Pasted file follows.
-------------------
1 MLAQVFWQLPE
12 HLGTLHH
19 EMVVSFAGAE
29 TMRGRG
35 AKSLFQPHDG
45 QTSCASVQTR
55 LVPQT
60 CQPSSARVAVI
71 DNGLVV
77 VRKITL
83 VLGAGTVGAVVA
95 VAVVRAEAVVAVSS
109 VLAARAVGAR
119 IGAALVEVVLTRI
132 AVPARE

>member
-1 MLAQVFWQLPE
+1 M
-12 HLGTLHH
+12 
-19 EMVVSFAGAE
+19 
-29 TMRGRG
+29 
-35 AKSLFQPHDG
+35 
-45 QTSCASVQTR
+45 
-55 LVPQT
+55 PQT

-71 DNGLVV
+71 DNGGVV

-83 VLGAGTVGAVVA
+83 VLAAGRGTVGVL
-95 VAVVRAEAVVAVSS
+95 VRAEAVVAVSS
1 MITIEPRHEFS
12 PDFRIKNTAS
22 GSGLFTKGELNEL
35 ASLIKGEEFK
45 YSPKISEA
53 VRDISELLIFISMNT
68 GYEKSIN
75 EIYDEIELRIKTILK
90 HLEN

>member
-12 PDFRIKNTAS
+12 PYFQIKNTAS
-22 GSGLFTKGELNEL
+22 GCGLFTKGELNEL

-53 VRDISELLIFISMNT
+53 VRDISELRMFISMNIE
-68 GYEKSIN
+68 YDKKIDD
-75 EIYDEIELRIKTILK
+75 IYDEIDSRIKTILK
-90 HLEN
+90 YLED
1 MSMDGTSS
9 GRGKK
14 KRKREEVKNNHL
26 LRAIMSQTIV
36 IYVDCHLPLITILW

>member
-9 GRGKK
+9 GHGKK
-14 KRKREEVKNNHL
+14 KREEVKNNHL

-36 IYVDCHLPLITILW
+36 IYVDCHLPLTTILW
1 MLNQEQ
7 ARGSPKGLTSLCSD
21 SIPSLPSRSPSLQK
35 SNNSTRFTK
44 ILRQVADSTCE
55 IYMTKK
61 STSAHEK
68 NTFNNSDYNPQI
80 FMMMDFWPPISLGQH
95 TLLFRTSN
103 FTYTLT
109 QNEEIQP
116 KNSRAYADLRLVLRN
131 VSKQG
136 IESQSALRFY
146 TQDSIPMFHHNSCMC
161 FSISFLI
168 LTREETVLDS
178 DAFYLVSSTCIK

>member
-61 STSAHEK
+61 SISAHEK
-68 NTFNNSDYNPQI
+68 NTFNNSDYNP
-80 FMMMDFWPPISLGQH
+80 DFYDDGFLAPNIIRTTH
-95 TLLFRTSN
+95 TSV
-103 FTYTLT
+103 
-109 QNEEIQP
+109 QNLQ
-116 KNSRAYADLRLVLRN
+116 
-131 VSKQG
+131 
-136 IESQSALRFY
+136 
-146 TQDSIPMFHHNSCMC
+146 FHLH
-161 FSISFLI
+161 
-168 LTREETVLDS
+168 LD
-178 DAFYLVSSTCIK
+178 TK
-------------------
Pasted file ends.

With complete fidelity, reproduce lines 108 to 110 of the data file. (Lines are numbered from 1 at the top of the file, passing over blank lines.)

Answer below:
+136 
-146 TQDSIPMFHHNSCMC
+146 FHLH